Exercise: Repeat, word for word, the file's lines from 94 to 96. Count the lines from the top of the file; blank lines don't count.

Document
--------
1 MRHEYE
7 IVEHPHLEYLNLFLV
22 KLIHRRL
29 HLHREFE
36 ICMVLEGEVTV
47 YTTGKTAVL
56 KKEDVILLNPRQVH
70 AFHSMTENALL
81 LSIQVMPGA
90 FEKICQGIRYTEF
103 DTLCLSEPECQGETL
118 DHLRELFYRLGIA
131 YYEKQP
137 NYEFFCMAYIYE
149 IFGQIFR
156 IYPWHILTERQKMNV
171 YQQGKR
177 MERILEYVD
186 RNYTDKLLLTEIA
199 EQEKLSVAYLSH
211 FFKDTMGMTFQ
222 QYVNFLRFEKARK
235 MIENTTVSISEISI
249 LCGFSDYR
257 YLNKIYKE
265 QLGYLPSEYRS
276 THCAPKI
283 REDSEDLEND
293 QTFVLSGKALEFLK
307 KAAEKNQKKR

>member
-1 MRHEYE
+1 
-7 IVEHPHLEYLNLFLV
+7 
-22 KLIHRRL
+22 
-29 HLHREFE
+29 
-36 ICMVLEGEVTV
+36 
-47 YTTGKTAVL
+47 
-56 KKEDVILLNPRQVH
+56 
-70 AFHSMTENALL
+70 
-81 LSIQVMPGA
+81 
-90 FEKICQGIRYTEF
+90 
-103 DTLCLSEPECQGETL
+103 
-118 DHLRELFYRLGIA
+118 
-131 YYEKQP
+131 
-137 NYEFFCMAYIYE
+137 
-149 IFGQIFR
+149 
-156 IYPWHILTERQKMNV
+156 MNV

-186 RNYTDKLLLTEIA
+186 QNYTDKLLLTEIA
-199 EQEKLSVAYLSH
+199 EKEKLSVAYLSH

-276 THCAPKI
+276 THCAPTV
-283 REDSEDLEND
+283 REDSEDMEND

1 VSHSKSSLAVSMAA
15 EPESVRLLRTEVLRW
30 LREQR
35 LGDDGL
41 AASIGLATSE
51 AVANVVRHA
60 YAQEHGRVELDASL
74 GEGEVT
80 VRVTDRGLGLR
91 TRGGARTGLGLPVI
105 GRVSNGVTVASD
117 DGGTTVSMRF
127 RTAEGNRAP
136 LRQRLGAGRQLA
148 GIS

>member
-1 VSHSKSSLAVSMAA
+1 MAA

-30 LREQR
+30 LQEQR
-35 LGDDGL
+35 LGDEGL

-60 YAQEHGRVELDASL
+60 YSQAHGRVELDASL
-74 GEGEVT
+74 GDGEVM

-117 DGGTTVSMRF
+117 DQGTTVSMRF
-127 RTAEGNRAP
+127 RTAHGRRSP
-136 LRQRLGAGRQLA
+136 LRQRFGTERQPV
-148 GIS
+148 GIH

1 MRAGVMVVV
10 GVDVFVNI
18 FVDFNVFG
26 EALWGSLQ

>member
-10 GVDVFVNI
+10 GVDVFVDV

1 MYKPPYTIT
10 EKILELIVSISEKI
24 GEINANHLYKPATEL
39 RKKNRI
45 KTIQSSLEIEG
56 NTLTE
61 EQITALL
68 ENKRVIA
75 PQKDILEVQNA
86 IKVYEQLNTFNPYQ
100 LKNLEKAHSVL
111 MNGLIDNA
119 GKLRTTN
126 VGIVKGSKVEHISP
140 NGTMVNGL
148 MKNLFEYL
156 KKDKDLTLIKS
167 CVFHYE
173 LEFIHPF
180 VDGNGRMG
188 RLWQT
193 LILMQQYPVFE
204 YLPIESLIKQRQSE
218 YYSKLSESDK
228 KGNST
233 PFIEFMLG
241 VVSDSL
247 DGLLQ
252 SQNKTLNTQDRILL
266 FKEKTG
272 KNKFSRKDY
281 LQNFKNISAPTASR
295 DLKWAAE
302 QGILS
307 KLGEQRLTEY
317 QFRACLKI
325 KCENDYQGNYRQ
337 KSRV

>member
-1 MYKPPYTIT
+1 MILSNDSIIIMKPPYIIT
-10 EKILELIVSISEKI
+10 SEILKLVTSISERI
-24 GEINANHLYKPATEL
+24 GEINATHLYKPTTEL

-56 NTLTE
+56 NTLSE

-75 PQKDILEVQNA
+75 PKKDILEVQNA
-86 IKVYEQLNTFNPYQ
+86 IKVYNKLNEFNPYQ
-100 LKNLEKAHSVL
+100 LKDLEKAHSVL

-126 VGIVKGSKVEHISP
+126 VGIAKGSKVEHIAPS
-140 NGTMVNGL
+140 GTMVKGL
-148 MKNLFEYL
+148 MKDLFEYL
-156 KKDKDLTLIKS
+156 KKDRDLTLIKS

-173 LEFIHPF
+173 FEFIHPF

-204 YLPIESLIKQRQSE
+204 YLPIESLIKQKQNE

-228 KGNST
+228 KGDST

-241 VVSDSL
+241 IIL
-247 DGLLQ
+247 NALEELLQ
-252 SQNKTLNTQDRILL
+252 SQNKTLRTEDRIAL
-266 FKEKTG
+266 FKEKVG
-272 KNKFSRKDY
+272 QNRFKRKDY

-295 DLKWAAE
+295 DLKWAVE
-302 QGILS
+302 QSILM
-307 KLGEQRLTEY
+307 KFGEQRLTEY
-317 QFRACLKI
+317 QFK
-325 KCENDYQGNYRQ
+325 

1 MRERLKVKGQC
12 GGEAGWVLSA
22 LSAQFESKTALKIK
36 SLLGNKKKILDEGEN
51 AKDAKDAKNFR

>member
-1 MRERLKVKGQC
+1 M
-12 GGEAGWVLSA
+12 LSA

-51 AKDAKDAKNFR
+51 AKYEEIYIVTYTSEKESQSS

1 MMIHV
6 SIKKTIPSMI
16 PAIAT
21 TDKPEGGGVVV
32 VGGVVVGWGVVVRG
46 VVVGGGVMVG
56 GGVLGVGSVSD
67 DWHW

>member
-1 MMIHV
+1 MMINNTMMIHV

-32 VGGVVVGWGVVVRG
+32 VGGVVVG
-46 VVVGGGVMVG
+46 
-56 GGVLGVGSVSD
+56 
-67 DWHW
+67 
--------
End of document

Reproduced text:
-60 YAQEHGRVELDASL
+60 YSQAHGRVELDASL
-74 GEGEVT